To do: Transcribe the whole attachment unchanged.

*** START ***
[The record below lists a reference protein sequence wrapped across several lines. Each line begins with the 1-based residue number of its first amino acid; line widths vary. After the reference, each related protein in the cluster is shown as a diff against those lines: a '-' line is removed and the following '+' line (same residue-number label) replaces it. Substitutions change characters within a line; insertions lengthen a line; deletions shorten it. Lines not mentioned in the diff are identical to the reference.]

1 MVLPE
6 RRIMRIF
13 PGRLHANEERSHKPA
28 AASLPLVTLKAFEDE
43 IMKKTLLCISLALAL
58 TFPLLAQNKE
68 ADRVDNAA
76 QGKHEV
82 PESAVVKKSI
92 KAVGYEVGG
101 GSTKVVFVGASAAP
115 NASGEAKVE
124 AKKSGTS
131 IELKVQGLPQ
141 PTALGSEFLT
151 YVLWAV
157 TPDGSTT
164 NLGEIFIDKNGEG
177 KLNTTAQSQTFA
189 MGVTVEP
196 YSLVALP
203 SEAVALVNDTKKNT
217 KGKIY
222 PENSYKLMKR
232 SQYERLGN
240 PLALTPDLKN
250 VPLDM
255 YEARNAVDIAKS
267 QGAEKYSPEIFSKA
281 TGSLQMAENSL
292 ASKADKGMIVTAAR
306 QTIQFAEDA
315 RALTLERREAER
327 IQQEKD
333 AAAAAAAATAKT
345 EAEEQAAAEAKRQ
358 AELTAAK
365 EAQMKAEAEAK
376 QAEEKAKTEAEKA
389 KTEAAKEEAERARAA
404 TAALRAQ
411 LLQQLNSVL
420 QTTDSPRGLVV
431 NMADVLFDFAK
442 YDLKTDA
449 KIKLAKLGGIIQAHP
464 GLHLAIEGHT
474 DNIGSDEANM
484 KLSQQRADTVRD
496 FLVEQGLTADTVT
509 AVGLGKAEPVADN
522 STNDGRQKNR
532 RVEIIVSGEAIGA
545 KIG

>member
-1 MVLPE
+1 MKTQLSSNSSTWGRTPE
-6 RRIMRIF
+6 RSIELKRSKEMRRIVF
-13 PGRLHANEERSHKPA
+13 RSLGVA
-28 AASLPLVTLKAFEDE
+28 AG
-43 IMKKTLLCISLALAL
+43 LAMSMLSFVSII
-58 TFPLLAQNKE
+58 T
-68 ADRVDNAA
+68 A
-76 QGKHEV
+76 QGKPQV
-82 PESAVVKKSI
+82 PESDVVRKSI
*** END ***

[The record below lists a reference protein sequence wrapped across several lines. Each line begins with the 1-based residue number of its first amino acid; line widths vary. After the reference, each related protein in the cluster is shown as a diff against those lines: a '-' line is removed and the following '+' line (same residue-number label) replaces it. Substitutions change characters within a line; insertions lengthen a line; deletions shorten it. Lines not mentioned in the diff are identical to the reference.]

1 MVLPE
6 RRIMRIF
13 PGRLHANEERSHKPA
28 AASLPLVTLKAFEDE
43 IMKKTLLCISLALAL
58 TFPLLAQNKE
68 ADRVDNAA
76 QGKHEV
82 PESAVVKKSI
92 KAVGYEVGG
101 GSTKVVFVGASAAP
115 NASGEAKVE
124 AKKSGTS
131 IELKVQGLPQ
141 PTALGSEFLT
151 YVLWAV
157 TPDGSTT
164 NLGEIFIDKNGEG
177 KLNTTAQSQTFA
189 MGVTVEP
196 YSLVALP
203 SEAVALVNDTKKNT
217 KGKIY
222 PENSYKLMKR
232 SQYERLGN
240 PLALTPDLKN
250 VPLDM
255 YEARNAVDIAKS
267 QGAEKYSPEIFSKA
281 TGSLQMAENSL
292 ASKADKGMIVTAAR
306 QTIQFAEDA
315 RALTLERREAER
327 IQQEKD
333 AAAAAAAATAKT
345 EAEEQAAAEAKRQ
358 AELTAAK
365 EAQMKAEAEAK
376 QAEEKAKTEAEKA
389 KTEAAKEEAERARAA
404 TAALRAQ
411 LLQQLNSVL
420 QTTDSPRGLVV
431 NMADVLFDFAK
442 YDLKTDA
449 KIKLAKLGGIIQAHP
464 GLHLAIEGHT
474 DNIGSDEANM
484 KLSQQRADTVRD
496 FLVEQGLTADTVT
509 AVGLGKAEPVADN
522 STNDGRQKNR
532 RVEIIVSGEAIGA
545 KIG

>member
-1 MVLPE
+1 MKTQLSSNSSTWGRTPE
-6 RRIMRIF
+6 RSIELKRSKEMRRIVF
-13 PGRLHANEERSHKPA
+13 RSLGVA
-28 AASLPLVTLKAFEDE
+28 AG
-43 IMKKTLLCISLALAL
+43 LAMSMLSFVSII
-58 TFPLLAQNKE
+58 T
-68 ADRVDNAA
+68 A
-76 QGKHEV
+76 QGKPQV
-82 PESAVVKKSI
+82 PESDVVRKSI